1/4 of all British have some sort of Irish ancestry and 1/10 have an Irish grandparent.  This statistic makes a mockery of the idea that "Irish" is a separate ethnicity to the rest of Britain.  This is particularly evident in the organ donation form which says that the reason ethnicity is being gathered is to make sure the best possible match for possible receivers of your organs. 

If you're one of the 1/4 of British people with Irish ancestry, what should you put down?  My parents and grandparents (and many of their parents) were born in England and I've only been to Ireland twice in my life, but as "ethnically" I'm a better match to the an Irish person, then surely I should put down "irish"?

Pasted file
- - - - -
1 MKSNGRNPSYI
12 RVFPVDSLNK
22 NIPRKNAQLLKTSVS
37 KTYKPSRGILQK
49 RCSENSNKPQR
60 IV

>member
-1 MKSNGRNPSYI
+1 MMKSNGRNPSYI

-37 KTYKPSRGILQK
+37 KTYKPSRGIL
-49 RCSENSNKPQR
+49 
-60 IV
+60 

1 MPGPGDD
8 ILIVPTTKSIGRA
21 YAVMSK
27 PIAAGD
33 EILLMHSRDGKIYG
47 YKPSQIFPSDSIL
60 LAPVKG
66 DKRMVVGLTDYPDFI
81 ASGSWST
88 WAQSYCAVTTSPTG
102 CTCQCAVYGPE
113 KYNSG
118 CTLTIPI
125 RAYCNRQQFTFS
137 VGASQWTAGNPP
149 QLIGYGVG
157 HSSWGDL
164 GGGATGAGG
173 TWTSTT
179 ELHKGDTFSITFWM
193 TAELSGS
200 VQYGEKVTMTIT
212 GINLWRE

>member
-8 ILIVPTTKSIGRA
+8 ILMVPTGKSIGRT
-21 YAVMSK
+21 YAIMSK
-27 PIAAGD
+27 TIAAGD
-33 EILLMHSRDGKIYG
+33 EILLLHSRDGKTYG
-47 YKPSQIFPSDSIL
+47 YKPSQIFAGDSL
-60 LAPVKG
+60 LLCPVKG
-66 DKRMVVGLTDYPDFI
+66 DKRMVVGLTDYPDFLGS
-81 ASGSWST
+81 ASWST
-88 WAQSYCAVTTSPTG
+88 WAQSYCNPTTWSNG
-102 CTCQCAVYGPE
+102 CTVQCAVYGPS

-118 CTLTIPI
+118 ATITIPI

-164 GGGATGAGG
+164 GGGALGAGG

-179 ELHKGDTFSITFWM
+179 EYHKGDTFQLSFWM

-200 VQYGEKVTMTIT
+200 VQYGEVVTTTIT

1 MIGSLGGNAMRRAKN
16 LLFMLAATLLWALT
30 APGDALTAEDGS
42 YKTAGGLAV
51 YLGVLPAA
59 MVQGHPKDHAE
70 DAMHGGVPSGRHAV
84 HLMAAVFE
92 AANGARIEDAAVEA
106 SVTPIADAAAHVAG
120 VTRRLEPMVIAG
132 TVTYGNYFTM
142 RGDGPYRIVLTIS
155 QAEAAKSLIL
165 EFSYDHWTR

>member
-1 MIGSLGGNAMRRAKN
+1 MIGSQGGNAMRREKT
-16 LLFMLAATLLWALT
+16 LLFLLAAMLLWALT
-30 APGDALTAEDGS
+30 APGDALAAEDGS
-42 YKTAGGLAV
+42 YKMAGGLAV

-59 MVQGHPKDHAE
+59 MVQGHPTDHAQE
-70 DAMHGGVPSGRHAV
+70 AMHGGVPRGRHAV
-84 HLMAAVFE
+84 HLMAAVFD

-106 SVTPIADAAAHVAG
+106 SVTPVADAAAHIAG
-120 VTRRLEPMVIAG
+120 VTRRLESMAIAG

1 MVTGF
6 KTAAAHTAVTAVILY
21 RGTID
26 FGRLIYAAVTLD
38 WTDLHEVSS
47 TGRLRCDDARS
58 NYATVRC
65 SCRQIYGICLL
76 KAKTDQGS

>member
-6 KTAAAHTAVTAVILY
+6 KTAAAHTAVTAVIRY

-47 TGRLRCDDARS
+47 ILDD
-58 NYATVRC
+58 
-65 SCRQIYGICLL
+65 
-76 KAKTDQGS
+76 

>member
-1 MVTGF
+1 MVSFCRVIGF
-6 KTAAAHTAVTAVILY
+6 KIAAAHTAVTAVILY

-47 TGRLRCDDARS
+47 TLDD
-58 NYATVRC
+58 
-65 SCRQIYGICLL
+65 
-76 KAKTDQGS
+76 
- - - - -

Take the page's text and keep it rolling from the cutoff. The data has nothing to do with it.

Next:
These categories are creating segregation where no segregation exists.

Why is this idea important?

We are beginning to have an obsession with "ethnicity".  It shouldn't matter where your parents or grandparents or great-grandparents are from, what matters is where we are now.  Where we are now is that we are all British.

In some cases (such as on medical grounds) ethnicity can play a part – but as far as the Irish go, this is clearly not the case.  As an English person of "Irish descent" I'm fed up of the confusion.  We should either have "ethnic" monitoring for whether someone is English, Irish, Scottish or Welsh (dependent on place of birth or whatever other justification you choose) – or we should just leave the ethnic monitoring selection as "white" or "white British".  Why should the Irish have more importance than any other country either in the former British Isles or in the rest of Europe?

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